From the idiosyncratic failures of master-architects, do we focus the discussion on their steadfastness towards an idea or the short-sightedness of their obsession? If we do believe that there are multiple ways of practicing architecture, why do we end up referring to some practices as “alternative” in the way that one might introduce an eccentric relative – part admiration & part apology?
As a young school of architecture, we are thought and action, space and time, noun and verb. Faculty young and seasoned, academics & practitioners, bring in a mixture of experimental probing and assured experience. And as is the case more often than not, one’s greatest strength usually doubles up as one’s greatest weakness. Is the openness of a framework negated by its response to the fixed? Or is it the fixed that provides necessary rootedness without which a framework would just be immaterial? What we seek is the state of balance that Sina spoke of – that is a journey well-begun. Whether we veer towards restless mobility or absolute anchorage is something that only time can tell ♦
1 Hoskote, R. and Trojanow, I. (2012). CONFLUENCES: Forgotten Histories from East and West. Yoda Press, p.43.
2 This spelling of the city shall be used for the remainder of the essay – the author, like many others, is often disoriented while referring to changed city names, no matter how minor the change.
3 Members of the Design Foster Trust: S G Srinivas (Dean & Professor, WCFA | Naksha Architects, Bangalore) | Prashant G Pole (Design Chair & Professor, WCFA | Genesis Architects, Bangalore), Anand Krishnamurthy (Director & Professor, WCFA | Firm Terra, Bangalore), Nagesh H D (Principal & Professor, WCFA | Innovarchin, Mysore), Nelson Pais (Professor, WCFA | 2PKM Architects, Mangalore, Mysore), Vidyashankar R (Adjunct Faculty, WCFA | Design Forum, Bangalore) , Anand Prakash (Adjunct Faculty, WCFA | Archi-Technics, Bangalore) Ryan Thomas (Adjunct Faculty, WCFA | Genesis Architects, Bangalore), Manoj Ladhad (Adjunct Faculty, WCFA | Architecture Paradigm, Bangalore), Kukke Subramanya (Adjunct Faculty, WCFA | Kukke Architects, Bangalore) B L Manjunath (Associate Professor, Structures, WCFA | Manjunath & Co., Bangalore), HH Sri Yaduveer Krishnadatta Chamaraja Wadiyar (Maharaja of Mysore)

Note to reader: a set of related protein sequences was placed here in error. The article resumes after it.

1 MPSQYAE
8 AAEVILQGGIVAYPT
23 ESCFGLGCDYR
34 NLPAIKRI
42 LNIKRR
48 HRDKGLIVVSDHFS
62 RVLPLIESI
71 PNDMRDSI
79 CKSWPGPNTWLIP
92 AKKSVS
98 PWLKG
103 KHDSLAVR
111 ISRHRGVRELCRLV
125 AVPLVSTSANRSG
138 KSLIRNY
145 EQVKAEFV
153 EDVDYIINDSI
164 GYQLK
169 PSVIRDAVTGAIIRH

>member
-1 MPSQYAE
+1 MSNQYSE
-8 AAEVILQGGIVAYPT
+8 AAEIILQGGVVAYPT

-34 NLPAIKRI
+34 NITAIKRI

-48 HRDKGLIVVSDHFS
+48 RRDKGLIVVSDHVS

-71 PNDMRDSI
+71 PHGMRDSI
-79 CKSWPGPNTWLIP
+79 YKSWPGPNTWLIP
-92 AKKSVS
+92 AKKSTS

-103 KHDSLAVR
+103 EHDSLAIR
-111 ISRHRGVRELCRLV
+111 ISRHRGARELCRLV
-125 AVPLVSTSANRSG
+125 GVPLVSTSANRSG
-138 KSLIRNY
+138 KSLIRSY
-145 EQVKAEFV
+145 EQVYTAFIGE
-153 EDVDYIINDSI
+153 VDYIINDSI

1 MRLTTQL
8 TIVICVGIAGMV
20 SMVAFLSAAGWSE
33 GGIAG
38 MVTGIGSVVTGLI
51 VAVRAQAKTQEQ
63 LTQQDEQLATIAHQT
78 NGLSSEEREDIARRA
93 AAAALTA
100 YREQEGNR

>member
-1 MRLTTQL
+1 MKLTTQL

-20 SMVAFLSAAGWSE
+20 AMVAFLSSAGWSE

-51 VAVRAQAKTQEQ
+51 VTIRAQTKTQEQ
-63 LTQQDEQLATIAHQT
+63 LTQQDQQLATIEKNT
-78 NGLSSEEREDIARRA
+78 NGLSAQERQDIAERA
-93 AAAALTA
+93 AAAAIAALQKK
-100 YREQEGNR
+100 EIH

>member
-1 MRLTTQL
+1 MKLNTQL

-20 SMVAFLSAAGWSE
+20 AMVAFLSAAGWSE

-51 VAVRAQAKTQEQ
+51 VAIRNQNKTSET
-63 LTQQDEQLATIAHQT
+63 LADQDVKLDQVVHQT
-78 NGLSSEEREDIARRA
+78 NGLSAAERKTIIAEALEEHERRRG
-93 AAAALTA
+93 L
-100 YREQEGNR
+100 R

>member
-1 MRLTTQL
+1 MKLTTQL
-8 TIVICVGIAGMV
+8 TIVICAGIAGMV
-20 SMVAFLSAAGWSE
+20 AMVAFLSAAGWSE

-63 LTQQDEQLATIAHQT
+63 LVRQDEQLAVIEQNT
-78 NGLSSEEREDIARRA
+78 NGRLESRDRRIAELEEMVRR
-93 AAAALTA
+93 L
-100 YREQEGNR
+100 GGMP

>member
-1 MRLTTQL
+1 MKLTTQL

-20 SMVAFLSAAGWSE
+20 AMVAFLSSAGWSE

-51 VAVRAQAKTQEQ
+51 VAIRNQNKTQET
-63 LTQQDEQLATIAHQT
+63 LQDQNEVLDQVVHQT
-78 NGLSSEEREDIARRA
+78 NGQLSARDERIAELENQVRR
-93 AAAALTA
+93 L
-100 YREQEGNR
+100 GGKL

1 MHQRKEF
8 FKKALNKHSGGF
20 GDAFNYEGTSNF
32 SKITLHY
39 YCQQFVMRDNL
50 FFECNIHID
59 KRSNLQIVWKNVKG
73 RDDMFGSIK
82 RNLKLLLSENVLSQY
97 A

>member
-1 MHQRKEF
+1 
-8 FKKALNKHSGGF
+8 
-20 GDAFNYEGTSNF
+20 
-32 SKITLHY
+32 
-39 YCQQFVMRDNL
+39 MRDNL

KRISHNAPRIYA RAJSHEKAR is an architect and academic based in Mysore. She currently works as Assistant Professor at Wadiyar Centre for Architecture, Mysore. Her chief interests lie in the overlaps between architecture, literature, visual culture and the city, which she explored in her graduate thesis titled ‘The Art Biennale Phenomenon: In Conversation with the City’; and continues to examine through her research and writing.
SUPRIO BHATTACHARJEE is an architect now based out of Chennai, India. He has recently been appointed Studio Director of architectureRED (a Chennai-based practice known for their urban architecture), and is the Founder and Principal Architect of S|BAU / Suprio Bhattacharjee Architecture Unit. He has served as a faculty member in various schools in the city of Mumbai over the past sixteen years. Suprio’s architectural writings and critical texts have appeared in DOMUS India magazine, and his contributions have also been published in respected academic and professional journals such as TEKTON, Conditions Architecture & Urbanism, Oris, Innowin, architecturelive.in and Architecture: Time, Space & People. Suprio has contributed to professional conclaves and seminars on architecture, design and pedagogy as a presenter and a curator and has been a vocal critic of the status quo. He has been a recipient of critical acclaim for his architectural works and has been recognised as one of the emerging architects to look out for, by the iGEN2016 programme instituted by Architect & Interiors India.
‘On Education’ is a collection of thoughts on architecture and design pedagogy in India. If you wish to contribute to the discussion, please write to us on email@example.com.